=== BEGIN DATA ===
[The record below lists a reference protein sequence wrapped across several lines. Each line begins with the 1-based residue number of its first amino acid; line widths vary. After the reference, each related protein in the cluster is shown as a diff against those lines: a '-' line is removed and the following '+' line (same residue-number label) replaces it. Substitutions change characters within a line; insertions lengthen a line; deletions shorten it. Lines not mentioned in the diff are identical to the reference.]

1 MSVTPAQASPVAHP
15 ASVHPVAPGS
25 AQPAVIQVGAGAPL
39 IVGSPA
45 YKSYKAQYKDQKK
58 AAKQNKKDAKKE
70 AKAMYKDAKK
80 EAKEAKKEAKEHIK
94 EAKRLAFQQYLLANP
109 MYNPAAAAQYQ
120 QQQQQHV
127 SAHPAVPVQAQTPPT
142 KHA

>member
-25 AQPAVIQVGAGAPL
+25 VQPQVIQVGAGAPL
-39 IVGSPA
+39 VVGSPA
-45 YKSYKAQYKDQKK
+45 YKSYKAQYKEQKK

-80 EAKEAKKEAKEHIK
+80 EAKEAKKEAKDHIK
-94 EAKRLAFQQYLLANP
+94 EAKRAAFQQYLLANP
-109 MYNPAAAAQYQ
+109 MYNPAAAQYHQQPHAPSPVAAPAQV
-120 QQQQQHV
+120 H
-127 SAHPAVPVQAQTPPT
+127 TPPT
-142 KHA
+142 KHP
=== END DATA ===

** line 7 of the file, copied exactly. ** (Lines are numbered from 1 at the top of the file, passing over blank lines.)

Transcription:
58 AAKQNKKDAKKE